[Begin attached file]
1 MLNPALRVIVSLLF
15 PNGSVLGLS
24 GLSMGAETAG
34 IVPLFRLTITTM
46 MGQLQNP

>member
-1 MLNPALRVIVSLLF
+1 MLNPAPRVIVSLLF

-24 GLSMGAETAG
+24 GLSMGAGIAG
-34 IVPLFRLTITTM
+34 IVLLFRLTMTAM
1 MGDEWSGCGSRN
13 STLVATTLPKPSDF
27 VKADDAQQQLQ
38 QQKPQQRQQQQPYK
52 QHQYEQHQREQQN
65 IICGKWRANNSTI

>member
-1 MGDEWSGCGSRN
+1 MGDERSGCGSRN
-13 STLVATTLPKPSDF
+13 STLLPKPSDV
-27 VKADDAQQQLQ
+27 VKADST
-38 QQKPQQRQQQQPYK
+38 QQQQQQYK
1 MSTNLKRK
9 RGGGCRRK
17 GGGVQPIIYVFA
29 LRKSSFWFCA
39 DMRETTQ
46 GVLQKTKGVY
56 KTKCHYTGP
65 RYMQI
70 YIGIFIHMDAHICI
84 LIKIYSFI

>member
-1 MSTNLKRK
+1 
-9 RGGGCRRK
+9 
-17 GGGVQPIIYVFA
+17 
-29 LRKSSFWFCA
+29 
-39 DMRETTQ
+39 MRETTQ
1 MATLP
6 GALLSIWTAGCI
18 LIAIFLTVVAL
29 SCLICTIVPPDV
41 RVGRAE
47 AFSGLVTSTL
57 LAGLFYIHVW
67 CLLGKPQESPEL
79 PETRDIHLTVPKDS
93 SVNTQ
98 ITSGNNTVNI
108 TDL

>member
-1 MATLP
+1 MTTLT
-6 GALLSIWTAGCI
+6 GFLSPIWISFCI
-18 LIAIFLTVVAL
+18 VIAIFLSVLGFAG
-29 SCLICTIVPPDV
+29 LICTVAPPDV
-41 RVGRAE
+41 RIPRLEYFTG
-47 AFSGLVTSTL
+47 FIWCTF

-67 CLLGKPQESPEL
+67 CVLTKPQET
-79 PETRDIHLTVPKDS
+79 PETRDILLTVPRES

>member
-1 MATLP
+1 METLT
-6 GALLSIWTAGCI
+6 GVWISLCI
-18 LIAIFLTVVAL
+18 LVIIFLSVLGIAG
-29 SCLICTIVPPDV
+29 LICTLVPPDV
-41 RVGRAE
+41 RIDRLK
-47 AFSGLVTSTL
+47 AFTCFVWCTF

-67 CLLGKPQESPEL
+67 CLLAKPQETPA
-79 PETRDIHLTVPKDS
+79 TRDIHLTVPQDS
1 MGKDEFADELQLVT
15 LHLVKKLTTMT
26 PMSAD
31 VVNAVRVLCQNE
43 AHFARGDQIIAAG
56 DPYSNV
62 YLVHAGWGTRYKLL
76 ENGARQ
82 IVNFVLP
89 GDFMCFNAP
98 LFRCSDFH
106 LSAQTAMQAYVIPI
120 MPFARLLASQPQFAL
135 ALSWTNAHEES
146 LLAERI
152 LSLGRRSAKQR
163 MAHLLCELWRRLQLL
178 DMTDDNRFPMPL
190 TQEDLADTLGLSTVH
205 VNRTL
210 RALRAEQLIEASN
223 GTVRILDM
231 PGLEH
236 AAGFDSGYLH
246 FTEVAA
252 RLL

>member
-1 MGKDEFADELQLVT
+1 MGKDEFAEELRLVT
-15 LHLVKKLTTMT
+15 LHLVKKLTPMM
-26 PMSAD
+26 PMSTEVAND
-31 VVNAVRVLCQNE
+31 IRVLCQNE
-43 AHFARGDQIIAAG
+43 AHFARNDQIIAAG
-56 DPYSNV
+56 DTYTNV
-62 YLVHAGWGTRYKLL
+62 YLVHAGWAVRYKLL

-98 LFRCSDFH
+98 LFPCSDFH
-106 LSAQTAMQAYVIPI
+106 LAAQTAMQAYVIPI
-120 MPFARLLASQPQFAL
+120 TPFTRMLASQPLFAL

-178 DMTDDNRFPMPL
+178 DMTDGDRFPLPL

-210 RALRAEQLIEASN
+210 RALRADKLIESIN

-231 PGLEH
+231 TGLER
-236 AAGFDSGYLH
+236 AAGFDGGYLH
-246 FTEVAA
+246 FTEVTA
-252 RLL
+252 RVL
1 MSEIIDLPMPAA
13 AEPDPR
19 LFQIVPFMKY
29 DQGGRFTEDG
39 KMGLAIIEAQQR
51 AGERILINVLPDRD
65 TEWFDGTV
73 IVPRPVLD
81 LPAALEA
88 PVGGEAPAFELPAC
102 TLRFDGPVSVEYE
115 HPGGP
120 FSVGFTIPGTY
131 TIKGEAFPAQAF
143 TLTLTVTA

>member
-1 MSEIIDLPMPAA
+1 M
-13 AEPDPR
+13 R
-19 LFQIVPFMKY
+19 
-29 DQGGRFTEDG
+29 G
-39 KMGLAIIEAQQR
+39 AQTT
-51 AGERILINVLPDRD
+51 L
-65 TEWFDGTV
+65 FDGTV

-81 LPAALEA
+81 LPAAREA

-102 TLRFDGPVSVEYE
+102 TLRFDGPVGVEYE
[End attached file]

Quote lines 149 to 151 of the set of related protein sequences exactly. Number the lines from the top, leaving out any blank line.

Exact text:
+236 AAGFDGGYLH
-246 FTEVAA
+246 FTEVTA